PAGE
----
Cervical cancer occurs when abnormal cells grow on the lining of cervix located in the lower part of the uterus (womb) in the female reproductive system. Cervical cancer forms slowly over time showing little or no symptoms, but is easily detected from regular Pap tests and is usually most curable if found early.
Cervical cancer symptoms do not usually occur. Some women may notice the following symptoms:
- Abnormal bleeding between menstrual periods, after sexual intercourse or after menopause.
- Pelvic pain.
- Pain during sex (intercourse).
Risk Factors & Prevention
Women are at a greater risk for cervical cancer if they:
- Have a Human Papilloma Virus (HPV) infection – a sexually transmitted disease (STD).
- Smoke or are exposed to smoke.
- Have a weakened immune system, for example, from HIV infection.
- Miss regular Pap tests.
- Have many sexual partners.
- Use birth control pills for a long period of time.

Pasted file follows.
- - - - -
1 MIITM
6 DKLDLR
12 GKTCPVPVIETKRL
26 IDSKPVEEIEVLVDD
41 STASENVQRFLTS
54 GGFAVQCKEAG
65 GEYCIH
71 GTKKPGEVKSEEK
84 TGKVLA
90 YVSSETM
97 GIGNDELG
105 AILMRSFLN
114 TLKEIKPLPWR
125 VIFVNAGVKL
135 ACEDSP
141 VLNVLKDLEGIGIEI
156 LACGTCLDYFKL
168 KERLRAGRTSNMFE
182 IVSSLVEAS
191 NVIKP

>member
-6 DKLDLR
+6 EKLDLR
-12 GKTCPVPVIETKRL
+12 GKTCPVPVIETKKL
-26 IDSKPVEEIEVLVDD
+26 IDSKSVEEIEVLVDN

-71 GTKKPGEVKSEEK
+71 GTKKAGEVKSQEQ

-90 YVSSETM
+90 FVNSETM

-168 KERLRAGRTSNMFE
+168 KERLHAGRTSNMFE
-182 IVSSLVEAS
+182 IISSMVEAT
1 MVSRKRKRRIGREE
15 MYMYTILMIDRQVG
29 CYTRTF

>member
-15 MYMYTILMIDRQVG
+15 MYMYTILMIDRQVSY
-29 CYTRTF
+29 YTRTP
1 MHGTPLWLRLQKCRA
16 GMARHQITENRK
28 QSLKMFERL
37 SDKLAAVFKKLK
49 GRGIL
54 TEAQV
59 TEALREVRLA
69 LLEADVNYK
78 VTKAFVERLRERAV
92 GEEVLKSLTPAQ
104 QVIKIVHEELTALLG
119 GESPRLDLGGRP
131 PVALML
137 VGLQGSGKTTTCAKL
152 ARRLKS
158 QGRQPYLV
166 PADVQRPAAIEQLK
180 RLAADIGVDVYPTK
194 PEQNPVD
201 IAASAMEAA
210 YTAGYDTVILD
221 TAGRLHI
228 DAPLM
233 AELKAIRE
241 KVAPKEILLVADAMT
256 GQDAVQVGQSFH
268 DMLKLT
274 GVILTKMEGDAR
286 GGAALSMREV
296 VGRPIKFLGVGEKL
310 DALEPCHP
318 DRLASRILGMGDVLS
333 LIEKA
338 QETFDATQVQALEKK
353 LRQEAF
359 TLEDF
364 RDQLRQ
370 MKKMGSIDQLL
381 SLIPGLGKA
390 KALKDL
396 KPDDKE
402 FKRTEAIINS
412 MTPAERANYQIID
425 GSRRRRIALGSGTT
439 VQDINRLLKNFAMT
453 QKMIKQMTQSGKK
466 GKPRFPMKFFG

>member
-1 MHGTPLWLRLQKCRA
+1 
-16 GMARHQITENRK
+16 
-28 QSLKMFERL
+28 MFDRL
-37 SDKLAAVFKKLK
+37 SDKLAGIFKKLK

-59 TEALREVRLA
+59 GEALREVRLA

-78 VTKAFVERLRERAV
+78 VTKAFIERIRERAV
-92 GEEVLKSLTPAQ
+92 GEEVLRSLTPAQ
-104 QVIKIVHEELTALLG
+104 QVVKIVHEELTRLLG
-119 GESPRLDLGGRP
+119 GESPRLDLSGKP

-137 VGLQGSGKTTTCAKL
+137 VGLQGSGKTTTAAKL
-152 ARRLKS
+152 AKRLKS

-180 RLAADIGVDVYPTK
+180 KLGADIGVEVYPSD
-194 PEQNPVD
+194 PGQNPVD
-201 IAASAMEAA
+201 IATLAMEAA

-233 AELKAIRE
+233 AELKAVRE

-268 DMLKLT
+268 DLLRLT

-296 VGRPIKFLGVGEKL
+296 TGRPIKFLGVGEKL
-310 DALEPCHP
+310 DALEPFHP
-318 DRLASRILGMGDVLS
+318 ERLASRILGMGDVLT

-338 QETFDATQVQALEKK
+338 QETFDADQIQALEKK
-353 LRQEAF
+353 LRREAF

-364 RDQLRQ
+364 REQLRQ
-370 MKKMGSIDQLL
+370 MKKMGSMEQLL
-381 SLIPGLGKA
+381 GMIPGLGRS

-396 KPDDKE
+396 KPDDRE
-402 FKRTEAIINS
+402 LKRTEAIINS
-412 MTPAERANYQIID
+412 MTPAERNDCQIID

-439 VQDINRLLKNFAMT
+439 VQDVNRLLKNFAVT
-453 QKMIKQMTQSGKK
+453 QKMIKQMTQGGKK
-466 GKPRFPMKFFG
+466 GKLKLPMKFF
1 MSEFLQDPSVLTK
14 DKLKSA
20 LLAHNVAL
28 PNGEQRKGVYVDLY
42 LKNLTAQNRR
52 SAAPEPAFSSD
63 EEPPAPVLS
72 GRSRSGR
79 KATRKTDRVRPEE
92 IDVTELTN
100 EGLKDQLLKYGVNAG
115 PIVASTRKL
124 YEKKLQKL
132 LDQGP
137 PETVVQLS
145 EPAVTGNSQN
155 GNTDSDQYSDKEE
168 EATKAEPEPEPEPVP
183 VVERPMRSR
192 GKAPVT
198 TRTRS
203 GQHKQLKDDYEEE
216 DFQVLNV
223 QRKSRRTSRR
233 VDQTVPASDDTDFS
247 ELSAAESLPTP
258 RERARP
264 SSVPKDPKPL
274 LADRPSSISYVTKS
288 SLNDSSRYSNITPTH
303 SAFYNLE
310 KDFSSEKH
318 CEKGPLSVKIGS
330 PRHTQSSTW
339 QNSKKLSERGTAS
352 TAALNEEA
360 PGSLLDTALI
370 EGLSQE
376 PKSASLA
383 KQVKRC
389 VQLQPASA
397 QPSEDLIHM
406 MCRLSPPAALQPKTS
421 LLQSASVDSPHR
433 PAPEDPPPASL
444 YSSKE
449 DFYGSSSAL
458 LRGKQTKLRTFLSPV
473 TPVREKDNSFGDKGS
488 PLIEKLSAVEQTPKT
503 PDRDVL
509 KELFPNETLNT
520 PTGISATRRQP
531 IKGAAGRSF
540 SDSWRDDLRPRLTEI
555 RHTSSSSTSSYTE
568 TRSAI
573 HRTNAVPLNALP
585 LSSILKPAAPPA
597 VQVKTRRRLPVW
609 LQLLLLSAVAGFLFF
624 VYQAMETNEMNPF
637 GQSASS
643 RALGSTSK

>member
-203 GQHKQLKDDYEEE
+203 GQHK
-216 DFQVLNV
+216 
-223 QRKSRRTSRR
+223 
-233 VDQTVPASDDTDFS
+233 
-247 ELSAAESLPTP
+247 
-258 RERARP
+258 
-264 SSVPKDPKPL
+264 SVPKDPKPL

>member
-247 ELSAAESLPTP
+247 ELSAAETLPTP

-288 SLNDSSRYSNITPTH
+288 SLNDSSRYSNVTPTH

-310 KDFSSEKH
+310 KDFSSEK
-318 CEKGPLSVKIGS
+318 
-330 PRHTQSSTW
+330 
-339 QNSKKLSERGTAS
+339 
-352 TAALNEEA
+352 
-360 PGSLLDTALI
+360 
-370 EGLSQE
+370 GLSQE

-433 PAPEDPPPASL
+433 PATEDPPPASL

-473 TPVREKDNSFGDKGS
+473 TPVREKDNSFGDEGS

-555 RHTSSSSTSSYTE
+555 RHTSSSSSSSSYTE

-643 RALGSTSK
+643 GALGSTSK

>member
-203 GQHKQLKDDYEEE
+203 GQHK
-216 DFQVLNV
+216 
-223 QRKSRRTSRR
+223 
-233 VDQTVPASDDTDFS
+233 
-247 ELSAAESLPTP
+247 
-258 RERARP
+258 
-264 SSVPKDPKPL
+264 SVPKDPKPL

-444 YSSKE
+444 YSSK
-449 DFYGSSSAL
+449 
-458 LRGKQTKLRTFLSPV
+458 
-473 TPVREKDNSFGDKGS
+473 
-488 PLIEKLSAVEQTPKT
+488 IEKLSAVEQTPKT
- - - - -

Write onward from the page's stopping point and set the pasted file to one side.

- Have many children.
- Were exposed to diethylstilbestrol (DES) before you were born.
Several controllable risk factors such as infection with Human Papilloma Virus (HPV) - a sexually transmitted disease (STD), smoking and a weak immune system can increase the risk of cervical cancer. By controlling risk factors and having regular Pap tests performed, you can help prevent cervical cancer.
Pap test screening recommendations:
- 21-29 years of age - annual Pap test or three years after sexual activity begins.
- 30-39 years of age - women who have had three normal Pap test results in a row, may be screened every two to three years.
- 40-49 years of age - women who have had three normal Pap test results in a row, may be screened every two to three years.
- 50 years of age or older - women who have had three normal Pap test results in a row, may be screened every two to three years.
Follow Up Care
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